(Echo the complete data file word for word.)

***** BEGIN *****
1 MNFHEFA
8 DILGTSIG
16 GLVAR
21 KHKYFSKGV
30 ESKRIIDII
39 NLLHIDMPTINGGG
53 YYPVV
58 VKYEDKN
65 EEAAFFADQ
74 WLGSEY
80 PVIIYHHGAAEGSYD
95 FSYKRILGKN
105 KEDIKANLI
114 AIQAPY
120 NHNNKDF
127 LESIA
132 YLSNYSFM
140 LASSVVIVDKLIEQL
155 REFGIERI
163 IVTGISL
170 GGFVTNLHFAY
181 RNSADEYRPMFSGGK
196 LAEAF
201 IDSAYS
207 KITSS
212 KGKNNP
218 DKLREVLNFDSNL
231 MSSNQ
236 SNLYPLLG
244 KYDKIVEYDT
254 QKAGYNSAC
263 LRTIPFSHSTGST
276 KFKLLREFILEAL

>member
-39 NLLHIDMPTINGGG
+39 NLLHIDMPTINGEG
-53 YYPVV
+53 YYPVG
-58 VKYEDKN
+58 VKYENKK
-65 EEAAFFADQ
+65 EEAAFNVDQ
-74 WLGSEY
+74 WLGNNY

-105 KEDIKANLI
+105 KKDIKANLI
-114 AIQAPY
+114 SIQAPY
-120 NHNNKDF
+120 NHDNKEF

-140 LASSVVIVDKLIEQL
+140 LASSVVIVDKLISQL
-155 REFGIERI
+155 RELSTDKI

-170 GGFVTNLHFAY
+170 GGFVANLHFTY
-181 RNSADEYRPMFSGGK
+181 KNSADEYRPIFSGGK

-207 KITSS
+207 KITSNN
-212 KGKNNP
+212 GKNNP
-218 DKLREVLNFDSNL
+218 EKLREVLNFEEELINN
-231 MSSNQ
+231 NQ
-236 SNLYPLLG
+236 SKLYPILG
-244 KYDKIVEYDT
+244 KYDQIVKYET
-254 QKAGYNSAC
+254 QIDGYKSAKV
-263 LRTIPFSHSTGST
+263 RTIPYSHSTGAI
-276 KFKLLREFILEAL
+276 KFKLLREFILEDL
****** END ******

1 MNFHEFA
8 DILGTSIG
16 GLVAR
21 KHKYFSKGV
30 ESKRIIDII
39 NLLHIDMPTINGGG
53 YYPVV
58 VKYEDKN
65 EEAAFFADQ
74 WLGSEY
80 PVIIYHHGAAEGSYD
95 FSYKRILGKN
105 KEDIKANLI
114 AIQAPY
120 NHNNKDF
127 LESIA
132 YLSNYSFM
140 LASSVVIVDKLIEQL
155 REFGIERI
163 IVTGISL
170 GGFVTNLHFAY
181 RNSADEYRPMFSGGK
196 LAEAF
201 IDSAYS
207 KITSS
212 KGKNNP
218 DKLREVLNFDSNL
231 MSSNQ
236 SNLYPLLG
244 KYDKIVEYDT
254 QKAGYNSAC
263 LRTIPFSHSTGST
276 KFKLLREFILEAL

>member
-39 NLLHIDMPTINGGG
+39 NLLHIDMPTINGEG
-53 YYPVV
+53 YYPVG
-58 VKYEDKN
+58 VKYENKK
-65 EEAAFFADQ
+65 EEAAFNVDQ
-74 WLGSEY
+74 WLGNNY

-105 KEDIKANLI
+105 KKDIKANLI
-114 AIQAPY
+114 SIQAPY
-120 NHNNKDF
+120 NHDNKEF

-140 LASSVVIVDKLIEQL
+140 LASSVVIVDKLISQL
-155 REFGIERI
+155 RELSTDKI

-170 GGFVTNLHFAY
+170 GGFVANLHFTY
-181 RNSADEYRPMFSGGK
+181 KNSADEYRPIFSGGK

-207 KITSS
+207 KITSNN
-212 KGKNNP
+212 GKNNP
-218 DKLREVLNFDSNL
+218 EKLREVLNFEEELINN
-231 MSSNQ
+231 NQ
-236 SNLYPLLG
+236 SKLYPILG
-244 KYDKIVEYDT
+244 KYDQIVKYET
-254 QKAGYNSAC
+254 QIDGYKSAKV
-263 LRTIPFSHSTGST
+263 RTIPYSHSTGAI
-276 KFKLLREFILEAL
+276 KFKLLREFILEDL